The liver rapidly produces glucose to provide energy for the GAS response. At the same time the respiration is increased to fuel the muscles with oxygen. This makes the heart beat faster to push the glucose and oxygen around the body to where it is needed. This causes your heart and lungs to race. The additional energy in your body can cause your legs, and sometimes your arms, to shake.

Your primitive brain responds to the threat by seeking more information as to the nature of the threat. Your focus narrows and your hearing becomes directed to the target.

The waste system of the body is switched off, meaning that it is hard to contract the bladder. I’ve been drug tested after fights many times, and find that the stress of fighting results in me not being able to pee for ages! Sometimes it’s been up to four hours after my fight before I could produce enough urine to fill a bottle.

Once the threat has passed the parasympathetic system produces other hormones to bring your body and mind back to a normal state of relaxation. The blood is redirected, and the waste from the cortisol cycle starts to be processed through your body. Your body and mind revert back from a primitive state to where it is under more normal circumstances.

The effects of the adrenaline and stress hormones coursing through your body take some time to pass, as the hormones and all the waste materials need to be cleared. Your kidneys work overtime and your bladder often fills quickly. Your mouth may be dry. Your hands, legs and arms may shake as a result of the increased glucose and adrenaline.

Now, let’s get back to the General Adaptation Syndrome, or the GAS. This has developed to save us from threat and has been essential for our survival, and we have retained our animal heritage in this respect. This reaction is also known as the ‘freeze, flight and fight’ response.

When we have a perceived threat and we enter a state of high stress our limbic system fires into action and when the stress reaches a critical point we respond with the freeze, flight and fight response. It is important to realise that we react, always, in that order. When the GAS is invoked freeze will always come before flight, and flight will always come before fight. It can occur instantaneously and the transitions between can often be very fast.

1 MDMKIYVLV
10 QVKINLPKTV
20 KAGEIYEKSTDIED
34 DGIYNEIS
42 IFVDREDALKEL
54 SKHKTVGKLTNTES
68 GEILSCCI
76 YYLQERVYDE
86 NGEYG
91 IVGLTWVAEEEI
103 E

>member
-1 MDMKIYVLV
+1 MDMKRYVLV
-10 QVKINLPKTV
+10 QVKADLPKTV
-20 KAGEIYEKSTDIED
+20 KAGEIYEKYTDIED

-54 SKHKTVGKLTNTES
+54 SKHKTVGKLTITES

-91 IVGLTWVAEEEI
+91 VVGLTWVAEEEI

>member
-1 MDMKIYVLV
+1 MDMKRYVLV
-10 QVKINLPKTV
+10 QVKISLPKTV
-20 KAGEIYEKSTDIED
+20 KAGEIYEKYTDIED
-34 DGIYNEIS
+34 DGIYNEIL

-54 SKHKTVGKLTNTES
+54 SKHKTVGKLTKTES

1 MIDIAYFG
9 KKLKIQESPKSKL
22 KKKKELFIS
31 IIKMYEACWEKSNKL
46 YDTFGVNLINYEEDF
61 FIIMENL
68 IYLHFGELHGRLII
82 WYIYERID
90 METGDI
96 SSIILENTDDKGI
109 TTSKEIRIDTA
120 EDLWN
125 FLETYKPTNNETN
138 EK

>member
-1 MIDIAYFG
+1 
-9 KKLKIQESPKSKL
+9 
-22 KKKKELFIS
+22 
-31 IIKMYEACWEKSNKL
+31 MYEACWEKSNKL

So the first strategy for our survival in limbic response is the freeze reaction. Movement attracts attention, so we developed the ability to freeze under a perceived threat. We go still, often accompanied by a cowering or an attempt to make ourselves smaller, reducing our exposure. The freeze response allows us to avoid detection by dangerous predators or in a dangerous situation and gives the ability for an assessment of the threat situation, allowing us to take the best course of action. This is our first line of defence. In fighting it happens instantaneously, and in daily life it happens with much more subtlety.

As the stress levels increase, or continue, the limbic system enters the second strategy for our survival which is the flight response. This is used to escape the threat and to get away. We instinctively distance ourselves from danger.

The final strategy in our limbic defence is the fight response. This is the aggression, the fighting back, the last resort when freeze and flight have failed. This is where fear can turn into rage, and in fighting the response is to hit back.

One of the most important things to remember about the GAS response is that if stress is induced to the right levels, every person, and I mean every person, will respond in this way. It is part of our genetic make-up. We can’t do anything about it. And with this knowledge can come the application to our advantage, our manipulation, to achieve our desired outcomes.

Now we have covered the bare basics you need in order to use this knowledge to your advantage. Of course, to use this to the best of your advantage requires further reading and study, and hopefully you will do this. But for the purposes of these articles you have the information you need.

In the next article I will look at nerves in the context of fight sports, what they are, what produces them, and most importantly – how you can bring them under control and use them to get you in the best mental and physical fight state.

MMA Unlimited Magazine Articles

I was previously asked to write some articles for (what I considered) to be a really good online and hardcopy Mixed Martial Arts (commonly known, descriptively as ‘Cage Fighting’) MMA Unlimited.

Unfortunately the magazine folded, taking my articles with it. Fortunately I still retaining the Copywrite on the content, so I’ll put the series of articles up here.

My knowledge in these areas has moved on and whilst the spirit (and most of the content) is accurate, this is definately not the whole story, and was written in a style for an online magazine audience.

I originally was working on the articles as a writing exercise too, playing with writing styles, seeing what worked, seeing what didn’t. So maybe you can have a look at some of the language patterns I was using in them, and learn from ‘how’ I’m saying the ‘what’ that I am saying.

I hope you find them of benefit.